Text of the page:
After a few days of coming to terms with the tragic attacks which took place in Barcelona and Cambrils, we have analysed the behaviour of more than 8,000 bookings made in Barcelona during the weeks prior to it and, in particular, during the week after the attacks and compared them with the same period in 2016. It’s not easy to talk about numbers in difficult times like these, when the most important thing is human life.
We would also like to clarify that, usually, late July and August are weeks with low numbers of bookings. In spite of that, these are the results:
- There has been a considerable decrease in the pick-up. If the four weeks before the attacks saw the pick-up rise to 11% in comparison with the same period the year before, the week of the 17-23 of August saw it go down by 19%.
- The most resistant sector is the MICE (Meetings, Incentives, Conferencing, Exhibitions) sector at the expense of the tourism sector, which is the one that suffers the most, particularly tourism with children.
- The markets most affected by the attack were the British (which has also suffered from the decline of the British Pound by 8% in the last four months), French, Asian, Italian and the Spanish. Strangely enough, the American market, despite having considerably slowed down its growth, is up in comparison to last year.
- Low effect on cancellations. There were barely any cancellations and the rate followed the same trend as the four weeks prior (ranging from 20.4% to 20.9%). Once again, the cancellations were made mostly by tourists (with children, in particular) than other client types.
- There was no price variation either, growing just by 0.4%, staying at 10% on the books (OTB) until the end of the year, although this data should be analysed per month of stay and not by booking date. This number could also be due to the usual fear of hotels to receive cancellations (to book again if the price goes down) or simply to the caution of waiting to know the impact on the demand.
- In the short term, this negative effect will be softened by the high volume of bookings expected, made previously, which have not been cancelled.
Bookings made the week after the terrorist attacks, depending on time of stay:
Stays from 17-31 August: sharp drop in pick-up and price
We are dealing with very last-minute bookings made on a very high previous occupancy base. Therefore, the final impact is expected to be minimal.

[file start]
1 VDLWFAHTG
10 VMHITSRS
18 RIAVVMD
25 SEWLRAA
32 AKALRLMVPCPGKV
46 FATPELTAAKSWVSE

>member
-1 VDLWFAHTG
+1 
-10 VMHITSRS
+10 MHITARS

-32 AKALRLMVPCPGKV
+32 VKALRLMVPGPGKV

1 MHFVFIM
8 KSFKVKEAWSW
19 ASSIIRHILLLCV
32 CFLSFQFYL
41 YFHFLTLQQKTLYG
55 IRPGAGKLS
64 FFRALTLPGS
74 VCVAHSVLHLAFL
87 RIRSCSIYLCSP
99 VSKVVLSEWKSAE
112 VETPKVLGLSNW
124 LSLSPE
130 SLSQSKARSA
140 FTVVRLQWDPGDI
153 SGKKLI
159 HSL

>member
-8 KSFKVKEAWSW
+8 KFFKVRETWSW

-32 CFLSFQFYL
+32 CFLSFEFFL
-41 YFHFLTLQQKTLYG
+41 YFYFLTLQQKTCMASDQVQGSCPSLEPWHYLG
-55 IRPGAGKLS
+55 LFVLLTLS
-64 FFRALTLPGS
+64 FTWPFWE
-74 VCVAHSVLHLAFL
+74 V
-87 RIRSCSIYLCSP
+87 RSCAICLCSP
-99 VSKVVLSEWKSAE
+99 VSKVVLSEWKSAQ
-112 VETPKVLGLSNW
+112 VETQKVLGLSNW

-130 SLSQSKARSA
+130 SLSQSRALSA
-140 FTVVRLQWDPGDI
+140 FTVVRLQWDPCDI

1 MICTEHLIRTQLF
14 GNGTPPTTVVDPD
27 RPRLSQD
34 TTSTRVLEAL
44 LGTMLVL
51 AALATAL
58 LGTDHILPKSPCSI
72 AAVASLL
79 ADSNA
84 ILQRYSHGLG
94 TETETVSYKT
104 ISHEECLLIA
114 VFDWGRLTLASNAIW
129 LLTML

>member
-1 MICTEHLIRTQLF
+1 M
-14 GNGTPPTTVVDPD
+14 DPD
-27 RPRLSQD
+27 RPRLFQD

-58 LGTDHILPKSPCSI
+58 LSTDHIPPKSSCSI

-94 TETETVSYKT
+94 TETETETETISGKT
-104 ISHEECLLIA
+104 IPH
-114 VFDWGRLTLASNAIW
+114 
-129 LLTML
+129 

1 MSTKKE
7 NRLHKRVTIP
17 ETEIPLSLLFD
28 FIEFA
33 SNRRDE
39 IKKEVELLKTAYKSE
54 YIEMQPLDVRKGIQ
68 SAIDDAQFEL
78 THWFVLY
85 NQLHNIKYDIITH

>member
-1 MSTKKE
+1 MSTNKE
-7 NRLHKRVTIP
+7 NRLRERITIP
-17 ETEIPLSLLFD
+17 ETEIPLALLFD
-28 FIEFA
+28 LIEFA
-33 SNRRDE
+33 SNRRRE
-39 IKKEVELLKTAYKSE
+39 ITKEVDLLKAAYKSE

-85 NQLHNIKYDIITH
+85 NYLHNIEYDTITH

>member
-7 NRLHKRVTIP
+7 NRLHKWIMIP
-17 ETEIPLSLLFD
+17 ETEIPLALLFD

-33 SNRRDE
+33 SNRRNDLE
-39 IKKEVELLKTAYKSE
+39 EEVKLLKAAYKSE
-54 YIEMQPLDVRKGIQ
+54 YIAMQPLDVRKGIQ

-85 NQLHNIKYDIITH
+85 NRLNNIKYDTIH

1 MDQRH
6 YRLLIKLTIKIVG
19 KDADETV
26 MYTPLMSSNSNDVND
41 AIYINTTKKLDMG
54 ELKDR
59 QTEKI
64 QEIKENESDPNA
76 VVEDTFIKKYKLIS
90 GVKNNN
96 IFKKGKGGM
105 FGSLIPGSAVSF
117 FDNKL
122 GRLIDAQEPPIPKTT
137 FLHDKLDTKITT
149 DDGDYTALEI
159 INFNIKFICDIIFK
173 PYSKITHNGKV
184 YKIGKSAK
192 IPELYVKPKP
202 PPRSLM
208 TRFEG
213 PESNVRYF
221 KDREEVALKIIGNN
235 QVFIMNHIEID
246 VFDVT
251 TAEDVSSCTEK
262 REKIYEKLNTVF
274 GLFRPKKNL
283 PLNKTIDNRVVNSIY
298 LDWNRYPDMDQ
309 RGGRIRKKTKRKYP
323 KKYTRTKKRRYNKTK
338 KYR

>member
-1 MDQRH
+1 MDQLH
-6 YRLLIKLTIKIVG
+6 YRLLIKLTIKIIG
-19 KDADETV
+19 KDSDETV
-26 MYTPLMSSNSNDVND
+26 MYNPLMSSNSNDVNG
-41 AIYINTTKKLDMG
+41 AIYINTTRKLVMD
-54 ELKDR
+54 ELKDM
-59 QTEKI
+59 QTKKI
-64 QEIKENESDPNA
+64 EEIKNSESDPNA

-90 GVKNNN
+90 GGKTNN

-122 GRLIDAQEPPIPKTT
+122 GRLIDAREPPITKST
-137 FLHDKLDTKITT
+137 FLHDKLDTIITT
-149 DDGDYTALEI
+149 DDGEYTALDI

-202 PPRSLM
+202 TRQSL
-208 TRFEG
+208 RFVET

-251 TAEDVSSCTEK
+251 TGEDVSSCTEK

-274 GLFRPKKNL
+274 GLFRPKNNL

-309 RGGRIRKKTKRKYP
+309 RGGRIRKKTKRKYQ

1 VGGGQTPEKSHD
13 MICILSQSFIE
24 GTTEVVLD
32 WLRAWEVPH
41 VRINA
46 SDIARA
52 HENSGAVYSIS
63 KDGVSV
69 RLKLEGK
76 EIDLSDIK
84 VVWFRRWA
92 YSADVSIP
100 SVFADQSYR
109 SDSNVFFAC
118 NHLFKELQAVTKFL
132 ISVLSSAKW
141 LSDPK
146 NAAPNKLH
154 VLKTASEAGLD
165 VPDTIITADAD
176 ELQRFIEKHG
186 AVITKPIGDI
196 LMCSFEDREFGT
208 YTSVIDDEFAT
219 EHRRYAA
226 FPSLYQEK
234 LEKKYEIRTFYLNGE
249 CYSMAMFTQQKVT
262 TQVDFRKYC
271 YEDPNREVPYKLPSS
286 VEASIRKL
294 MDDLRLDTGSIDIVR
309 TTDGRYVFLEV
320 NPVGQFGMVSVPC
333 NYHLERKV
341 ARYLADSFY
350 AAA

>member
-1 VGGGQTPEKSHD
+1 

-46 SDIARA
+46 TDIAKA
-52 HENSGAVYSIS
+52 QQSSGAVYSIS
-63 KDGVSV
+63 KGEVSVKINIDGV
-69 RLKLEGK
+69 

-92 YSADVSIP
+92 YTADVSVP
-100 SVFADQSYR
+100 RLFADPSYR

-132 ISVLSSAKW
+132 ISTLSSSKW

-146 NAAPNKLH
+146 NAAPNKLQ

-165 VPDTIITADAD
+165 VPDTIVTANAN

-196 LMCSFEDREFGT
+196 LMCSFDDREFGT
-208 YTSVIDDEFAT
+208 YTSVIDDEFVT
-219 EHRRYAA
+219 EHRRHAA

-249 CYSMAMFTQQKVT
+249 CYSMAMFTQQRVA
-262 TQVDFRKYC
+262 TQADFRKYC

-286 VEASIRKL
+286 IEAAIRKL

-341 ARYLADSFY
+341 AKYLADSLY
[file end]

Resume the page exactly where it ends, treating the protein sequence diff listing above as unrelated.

- Pick-up: As expected, the biggest drop was for the last fortnight of August, by a total of 30%. Fear put the brakes on all last-minute bookings. Safety is a prime factor when choosing a destination.
- Average price: Average drop of 14% in comparison to previous weeks, despite maintaining an OTB of 16% above last year’s. The European Society of Cardiology Congress from 26-30 August and the PokerStars Championship until the 27th of August have undoubtedly helped to maintain a high price.
Stays in September: good prospects maintained
- Pick-up: Reduced by barely 3% in comparison to the same week in 2016, although it had grown by 21% in the previous four weeks. This September will bring plenty of MICE events (when the impact is always lower) which seems to be holding up the pick-up.
- Average price: Slight drop of 4% in comparison to the price published during previous weeks, although it still maintains a healthy 16% of OTB, an increase of 9% in comparison to 2016. For September, hotels already had a high level of occupancy together with fewer cancellations than expected, which combined to help maintain high prices (at least for now).
Stays in October: caution ahead of a traditionally good month in Barcelona
- Pick-up: Dropped by 15% in comparison to the same week in 2016, a considerable decrease if we take into account that, during the four weeks prior to the attacks, we had registered a 13% increase. It seems that many of those who were planning a trip in October have postponed it. The corporate and MICE sectors, however, still maintained a good rhythm.
- Average price: A surprising rise of 7% in comparison to the four weeks prior, together with a solid 10% increase on the books, which shows that the hoteliers in Barcelona are confident of October being a good month and are committed to maintaining a high price despite the drop in pick-up (which we hope is temporary).
It is still too early to draw conclusions but we hope that the initial fear will disappear in the upcoming weeks and that Barcelona will once again be one of the most visited cities in Europe. The city has shown not to have any fear and is ready to continue welcoming clients from all over the world. The low rate of cancellations at the moment is a cause for optimism despite that almost all of the winter stock is still unsold.